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Seagate NAS 4TB HDD Enterprise Review (Page 1)

Seagate NAS 4TB HDD Enterprise Review

Seagate's 4TB NAS HDD provides a direct competitor to the WD Red line from WD. We place them head-to-head to see which comes out on top.

Paul Alcorn | Oct 9, 2013 at 9:05 pm CDT - 3 mins, 9 secs time to read this page
Rating: 92%Manufacturer: Seagate


Seagate NAS 4TB HDD Enterprise Review 01 |

The Seagate NAS HDD Series is geared for use in 1-5 drive bay NAS for SMB or home users. The Seagate NAS HDD comes in capacities of 1TB, 2TB, 3TB and 4TB in a 3.5" form factor. The Seagate NAS HDD features a SATA 6Gb/s connection and 64MB of multi-segmented cache. Seagate's NAS HDD spins at a faster rate of 5,900 RPM when compared to the competing NAS HDD from WD, which spins at 5,400 RPM. The drive also sports a maximum SDR (Sustained Data Rate) of 180 MB/s.

For years, a visitor to a tech forum would find a veritable flood of posts in the NAS section asking which desktop HDD's are best for NAS usage. Surprisingly, many of these posts from those in the hunt for reliable and reasonably priced HDD's weren't always 'typical' consumers, they also encompassed many in the SMB and SOHO environment. While higher-end nearline and enterprise HDD's have always been advised for NAS usage, many balked at the high price and actively sought out cheaper alternatives.

Finding a desktop HDD that will work in any one of the hundreds of different NAS models can become somewhat of a gamble. Many times users will find a HDD that will simply plug in and work, but then become plagued by issues with repetitive unnecessary RAID rebuilds. This stems from the TLER (Time Limited Error Recovery) settings on common desktop HDDs. While TLER comes under different names depending upon the manufacturer of the HDD, the basic premise is the same.

Even during normal operation, HDD's are prone to errors when reading and writing data to the platters. There are a number of techniques utilized by the HDD to combat and repair these errors. During the frantic attempt to correct an error, the HDD stops communicating with the NAS. If the repair takes more than seven seconds, the vast majority of RAID systems will drop the HDD from the array. Once dropped the user has to withstand a long rebuild period, during which the performance of the NAS is greatly impacted. There really aren't many storage solutions slower than a degraded RAID 5, and for home users this can become an exercise in futility.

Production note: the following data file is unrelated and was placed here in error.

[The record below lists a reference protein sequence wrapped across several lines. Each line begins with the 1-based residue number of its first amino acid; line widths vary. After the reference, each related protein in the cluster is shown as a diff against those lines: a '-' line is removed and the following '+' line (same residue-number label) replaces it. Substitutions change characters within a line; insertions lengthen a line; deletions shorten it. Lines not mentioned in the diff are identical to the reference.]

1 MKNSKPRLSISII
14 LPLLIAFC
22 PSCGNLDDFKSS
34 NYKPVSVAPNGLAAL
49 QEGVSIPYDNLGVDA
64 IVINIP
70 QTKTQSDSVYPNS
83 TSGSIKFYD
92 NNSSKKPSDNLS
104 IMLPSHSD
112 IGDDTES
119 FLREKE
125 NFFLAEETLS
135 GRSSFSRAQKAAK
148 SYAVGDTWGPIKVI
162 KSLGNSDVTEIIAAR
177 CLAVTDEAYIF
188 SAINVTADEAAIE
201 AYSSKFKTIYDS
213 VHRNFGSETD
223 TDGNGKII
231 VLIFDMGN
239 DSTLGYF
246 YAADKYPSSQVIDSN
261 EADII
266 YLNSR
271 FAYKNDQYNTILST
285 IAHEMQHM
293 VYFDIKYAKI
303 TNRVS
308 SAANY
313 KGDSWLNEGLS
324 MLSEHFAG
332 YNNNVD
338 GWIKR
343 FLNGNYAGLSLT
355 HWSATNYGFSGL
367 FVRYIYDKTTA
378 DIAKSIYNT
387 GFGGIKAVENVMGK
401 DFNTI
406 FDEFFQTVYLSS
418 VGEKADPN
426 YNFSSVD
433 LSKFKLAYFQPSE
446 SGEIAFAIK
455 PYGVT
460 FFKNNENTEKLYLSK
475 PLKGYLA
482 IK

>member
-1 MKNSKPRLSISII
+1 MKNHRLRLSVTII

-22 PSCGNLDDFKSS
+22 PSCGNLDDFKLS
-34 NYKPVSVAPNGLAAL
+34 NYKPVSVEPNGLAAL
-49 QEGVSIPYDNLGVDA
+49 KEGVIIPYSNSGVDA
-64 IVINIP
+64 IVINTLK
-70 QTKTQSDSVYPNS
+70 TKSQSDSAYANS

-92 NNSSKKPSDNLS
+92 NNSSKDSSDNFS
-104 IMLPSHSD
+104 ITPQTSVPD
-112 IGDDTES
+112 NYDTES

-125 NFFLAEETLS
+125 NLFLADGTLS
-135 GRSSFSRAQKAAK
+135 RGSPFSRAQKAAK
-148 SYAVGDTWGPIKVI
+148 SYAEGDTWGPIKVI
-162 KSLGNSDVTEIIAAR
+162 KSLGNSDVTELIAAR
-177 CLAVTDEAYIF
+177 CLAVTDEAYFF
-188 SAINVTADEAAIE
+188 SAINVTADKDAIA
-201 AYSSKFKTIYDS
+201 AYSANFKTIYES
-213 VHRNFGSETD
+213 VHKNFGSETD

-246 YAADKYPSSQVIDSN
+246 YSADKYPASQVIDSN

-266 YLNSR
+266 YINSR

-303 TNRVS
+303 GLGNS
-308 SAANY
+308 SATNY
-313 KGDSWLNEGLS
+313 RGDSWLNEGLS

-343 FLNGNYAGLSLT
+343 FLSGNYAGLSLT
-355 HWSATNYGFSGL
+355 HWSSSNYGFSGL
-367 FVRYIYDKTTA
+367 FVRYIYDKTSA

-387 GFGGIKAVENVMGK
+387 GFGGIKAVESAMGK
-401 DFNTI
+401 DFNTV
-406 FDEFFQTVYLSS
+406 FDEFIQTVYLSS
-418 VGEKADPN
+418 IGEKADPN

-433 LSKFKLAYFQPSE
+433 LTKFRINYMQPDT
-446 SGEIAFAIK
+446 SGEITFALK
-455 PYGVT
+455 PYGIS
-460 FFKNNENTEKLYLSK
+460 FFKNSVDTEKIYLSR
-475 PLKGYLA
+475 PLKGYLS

For those relying upon a NAS in an SMB or SOHO environment (such as a dentist, veterinarian, or lawyer's office), this slow performance can actually result in a massive impact upon their ability to conduct work in a timely fashion. Another TLER error during the rebuild period can result in a total loss of all the data stored on the NAS, turning an inconvenience, into a disaster.

Enter the new NAS HDD's from Seagate. These HDD's, like the ones offered by WD, are designed to combat the TLER problem head on. If the error recovery takes longer than the appointed time, a NAS HDD can actually communicate with the RAID code, informing it that there is a problem with data recovery. This hands the problem off to the NAS, allowing the NAS to repair the error itself. The NAS will perform a targeted RAID rebuild, only repairing the effected data. This results in reliable and efficient performance in RAID environments.

The Seagate NAS HDD's are qualified with all major NAS vendors, and feature other enhancements to optimize them for NAS usage. NASware is a suite of firmware features that improves drive reliability, provides vibration reduction, and delivers optimized power settings. Vibration from other HDDs in a multi-bay NAS can introduce performance and reliability concerns. This is combated with a dual plane balance system to provide less vibration than typical desktop HDD's.

The lower thermal threshold of a NAS HDD also protects the inner workings of the NAS from excessive heat, and reduces the amount of fan noise in models with self-adjusting fans.

Last updated: Apr 7, 2020 at 12:32 pm CDT

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Paul Alcorn


The quest for benchmark world records led Paul further and further down the overclocking rabbit hole. SSDs and RAID controllers were a big part of that equation, allowing him to push performance to the bleeding edge. Finding the fastest and most extreme storage solutions led to experience with a myriad of high-end enterprise devices. Soon testing SSDs and Enterprise RAID controllers at the limits of their performance became Paul's real passion, one that is carried out through writing articles and reviews.

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